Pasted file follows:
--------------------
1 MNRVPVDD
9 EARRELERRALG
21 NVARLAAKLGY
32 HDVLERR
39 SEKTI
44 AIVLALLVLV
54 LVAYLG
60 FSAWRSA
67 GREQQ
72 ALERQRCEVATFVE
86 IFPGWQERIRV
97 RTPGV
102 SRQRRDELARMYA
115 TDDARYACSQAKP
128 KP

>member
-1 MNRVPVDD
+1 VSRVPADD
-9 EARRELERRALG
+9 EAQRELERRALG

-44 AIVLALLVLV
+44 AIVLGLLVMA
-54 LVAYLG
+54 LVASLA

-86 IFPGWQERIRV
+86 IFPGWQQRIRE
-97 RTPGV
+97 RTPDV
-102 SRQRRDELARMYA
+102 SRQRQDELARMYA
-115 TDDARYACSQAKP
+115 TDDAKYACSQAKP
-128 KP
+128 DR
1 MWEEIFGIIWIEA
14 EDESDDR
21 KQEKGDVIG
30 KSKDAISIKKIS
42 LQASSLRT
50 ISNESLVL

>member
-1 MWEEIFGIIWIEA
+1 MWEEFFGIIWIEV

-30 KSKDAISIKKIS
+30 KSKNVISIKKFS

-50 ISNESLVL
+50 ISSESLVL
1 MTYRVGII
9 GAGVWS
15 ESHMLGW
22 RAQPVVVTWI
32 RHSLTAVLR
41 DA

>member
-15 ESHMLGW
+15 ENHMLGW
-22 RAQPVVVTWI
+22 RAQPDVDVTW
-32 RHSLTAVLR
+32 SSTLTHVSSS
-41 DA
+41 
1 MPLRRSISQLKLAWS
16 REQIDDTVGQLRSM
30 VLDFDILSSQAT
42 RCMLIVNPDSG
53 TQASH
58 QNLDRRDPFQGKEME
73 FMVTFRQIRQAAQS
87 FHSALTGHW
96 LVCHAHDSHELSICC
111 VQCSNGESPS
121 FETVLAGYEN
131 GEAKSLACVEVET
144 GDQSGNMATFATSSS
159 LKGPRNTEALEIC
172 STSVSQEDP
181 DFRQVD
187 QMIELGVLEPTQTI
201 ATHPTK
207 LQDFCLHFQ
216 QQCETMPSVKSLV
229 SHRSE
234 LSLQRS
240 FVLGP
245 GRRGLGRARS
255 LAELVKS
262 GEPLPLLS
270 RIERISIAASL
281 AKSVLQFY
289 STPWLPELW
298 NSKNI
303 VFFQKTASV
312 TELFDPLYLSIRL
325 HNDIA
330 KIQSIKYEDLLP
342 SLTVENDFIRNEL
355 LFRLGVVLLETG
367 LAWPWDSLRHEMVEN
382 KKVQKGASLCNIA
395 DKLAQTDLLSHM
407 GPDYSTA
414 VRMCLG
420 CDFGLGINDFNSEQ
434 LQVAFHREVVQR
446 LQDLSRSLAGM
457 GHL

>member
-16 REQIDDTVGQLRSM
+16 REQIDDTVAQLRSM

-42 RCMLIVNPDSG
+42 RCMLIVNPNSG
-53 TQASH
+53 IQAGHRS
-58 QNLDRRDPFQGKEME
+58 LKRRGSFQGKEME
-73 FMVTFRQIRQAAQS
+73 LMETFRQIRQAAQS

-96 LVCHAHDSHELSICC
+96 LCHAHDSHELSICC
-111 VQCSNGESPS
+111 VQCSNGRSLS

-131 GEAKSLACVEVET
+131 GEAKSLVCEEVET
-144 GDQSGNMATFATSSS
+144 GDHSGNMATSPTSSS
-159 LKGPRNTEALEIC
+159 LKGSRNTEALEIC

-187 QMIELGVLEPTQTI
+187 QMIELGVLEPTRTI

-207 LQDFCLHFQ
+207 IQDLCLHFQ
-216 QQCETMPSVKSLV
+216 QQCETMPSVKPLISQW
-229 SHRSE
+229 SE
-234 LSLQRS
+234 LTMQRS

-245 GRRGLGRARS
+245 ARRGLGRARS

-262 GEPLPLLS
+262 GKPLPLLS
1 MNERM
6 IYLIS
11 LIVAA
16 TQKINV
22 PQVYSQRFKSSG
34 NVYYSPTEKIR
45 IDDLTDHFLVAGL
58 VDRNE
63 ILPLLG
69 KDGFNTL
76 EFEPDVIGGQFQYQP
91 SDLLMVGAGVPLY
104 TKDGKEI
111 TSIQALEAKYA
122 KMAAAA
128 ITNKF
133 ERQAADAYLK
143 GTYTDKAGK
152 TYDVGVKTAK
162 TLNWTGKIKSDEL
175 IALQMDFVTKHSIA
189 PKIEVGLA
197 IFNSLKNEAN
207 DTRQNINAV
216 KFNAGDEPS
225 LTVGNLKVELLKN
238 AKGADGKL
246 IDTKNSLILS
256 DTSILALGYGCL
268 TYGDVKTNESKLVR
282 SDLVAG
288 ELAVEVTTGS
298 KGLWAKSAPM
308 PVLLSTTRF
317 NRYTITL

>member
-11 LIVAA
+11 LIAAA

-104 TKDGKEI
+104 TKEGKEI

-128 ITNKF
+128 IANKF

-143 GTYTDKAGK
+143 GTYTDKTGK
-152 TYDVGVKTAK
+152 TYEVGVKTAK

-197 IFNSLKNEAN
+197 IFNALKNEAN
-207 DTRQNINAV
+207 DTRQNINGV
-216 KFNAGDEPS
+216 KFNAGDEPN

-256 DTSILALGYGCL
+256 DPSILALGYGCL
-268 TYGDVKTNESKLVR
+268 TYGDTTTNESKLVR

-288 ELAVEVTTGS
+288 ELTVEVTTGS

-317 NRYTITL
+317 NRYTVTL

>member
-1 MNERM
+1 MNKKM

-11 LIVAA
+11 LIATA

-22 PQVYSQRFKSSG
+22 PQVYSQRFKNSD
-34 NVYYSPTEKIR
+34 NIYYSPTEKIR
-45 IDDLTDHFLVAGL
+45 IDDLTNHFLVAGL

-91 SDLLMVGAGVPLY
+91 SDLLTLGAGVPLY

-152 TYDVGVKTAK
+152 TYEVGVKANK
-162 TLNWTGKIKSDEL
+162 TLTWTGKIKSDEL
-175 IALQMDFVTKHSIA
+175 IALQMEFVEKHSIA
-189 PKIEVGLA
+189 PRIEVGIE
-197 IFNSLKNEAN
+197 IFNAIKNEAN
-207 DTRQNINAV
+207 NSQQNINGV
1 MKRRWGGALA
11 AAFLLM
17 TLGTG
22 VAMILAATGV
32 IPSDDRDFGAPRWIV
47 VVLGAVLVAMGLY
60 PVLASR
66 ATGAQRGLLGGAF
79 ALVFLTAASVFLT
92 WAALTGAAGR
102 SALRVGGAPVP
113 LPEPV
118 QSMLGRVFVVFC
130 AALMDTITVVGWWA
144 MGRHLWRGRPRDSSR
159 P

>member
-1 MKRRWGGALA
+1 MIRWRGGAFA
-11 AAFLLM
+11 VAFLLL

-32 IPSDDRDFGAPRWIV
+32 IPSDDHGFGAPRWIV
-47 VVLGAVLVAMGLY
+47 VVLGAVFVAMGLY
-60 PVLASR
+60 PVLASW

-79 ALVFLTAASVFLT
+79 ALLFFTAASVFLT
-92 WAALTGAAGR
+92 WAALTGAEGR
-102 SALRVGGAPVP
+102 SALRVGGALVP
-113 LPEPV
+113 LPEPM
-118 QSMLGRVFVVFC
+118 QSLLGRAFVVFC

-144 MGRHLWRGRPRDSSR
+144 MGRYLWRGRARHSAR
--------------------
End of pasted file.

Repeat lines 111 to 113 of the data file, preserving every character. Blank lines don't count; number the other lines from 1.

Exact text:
-42 RCMLIVNPDSG
+42 RCMLIVNPNSG
-53 TQASH